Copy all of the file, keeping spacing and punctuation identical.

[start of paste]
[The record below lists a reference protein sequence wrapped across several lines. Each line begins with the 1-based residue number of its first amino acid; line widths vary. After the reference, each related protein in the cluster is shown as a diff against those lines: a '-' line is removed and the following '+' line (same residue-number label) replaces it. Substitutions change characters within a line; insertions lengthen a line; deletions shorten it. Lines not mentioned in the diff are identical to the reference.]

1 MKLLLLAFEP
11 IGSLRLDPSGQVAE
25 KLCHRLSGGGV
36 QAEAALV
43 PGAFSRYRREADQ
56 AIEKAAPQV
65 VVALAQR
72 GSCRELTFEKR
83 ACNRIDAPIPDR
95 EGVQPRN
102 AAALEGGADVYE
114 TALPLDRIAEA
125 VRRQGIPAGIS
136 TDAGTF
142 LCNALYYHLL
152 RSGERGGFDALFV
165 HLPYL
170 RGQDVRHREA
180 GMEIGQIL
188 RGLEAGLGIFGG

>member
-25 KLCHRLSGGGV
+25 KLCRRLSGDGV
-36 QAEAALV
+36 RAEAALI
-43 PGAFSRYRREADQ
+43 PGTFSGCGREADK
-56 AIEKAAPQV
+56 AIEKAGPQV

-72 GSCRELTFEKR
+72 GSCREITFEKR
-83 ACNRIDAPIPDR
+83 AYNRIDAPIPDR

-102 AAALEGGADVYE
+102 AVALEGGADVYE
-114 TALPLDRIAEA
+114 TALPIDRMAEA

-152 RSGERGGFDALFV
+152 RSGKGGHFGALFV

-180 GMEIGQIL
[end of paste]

[The record below lists a reference protein sequence wrapped across several lines. Each line begins with the 1-based residue number of its first amino acid; line widths vary. After the reference, each related protein in the cluster is shown as a diff against those lines: a '-' line is removed and the following '+' line (same residue-number label) replaces it. Substitutions change characters within a line; insertions lengthen a line; deletions shorten it. Lines not mentioned in the diff are identical to the reference.]

1 MKLLLLAFEP
11 IGSLRLDPSGQVAE
25 KLCHRLSGGGV
36 QAEAALV
43 PGAFSRYRREADQ
56 AIEKAAPQV
65 VVALAQR
72 GSCRELTFEKR
83 ACNRIDAPIPDR
95 EGVQPRN
102 AAALEGGADVYE
114 TALPLDRIAEA
125 VRRQGIPAGIS
136 TDAGTF
142 LCNALYYHLL
152 RSGERGGFDALFV
165 HLPYL
170 RGQDVRHREA
180 GMEIGQIL
188 RGLEAGLGIFGG

>member
-25 KLCHRLSGGGV
+25 KLCRRLSGDGV
-36 QAEAALV
+36 RAEAALI
-43 PGAFSRYRREADQ
+43 PGTFSGCGREADK
-56 AIEKAAPQV
+56 AIEKAGPQV

-72 GSCRELTFEKR
+72 GSCREITFEKR
-83 ACNRIDAPIPDR
+83 AYNRIDAPIPDR

-102 AAALEGGADVYE
+102 AVALEGGADVYE
-114 TALPLDRIAEA
+114 TALPIDRMAEA

-152 RSGERGGFDALFV
+152 RSGKGGHFGALFV

-180 GMEIGQIL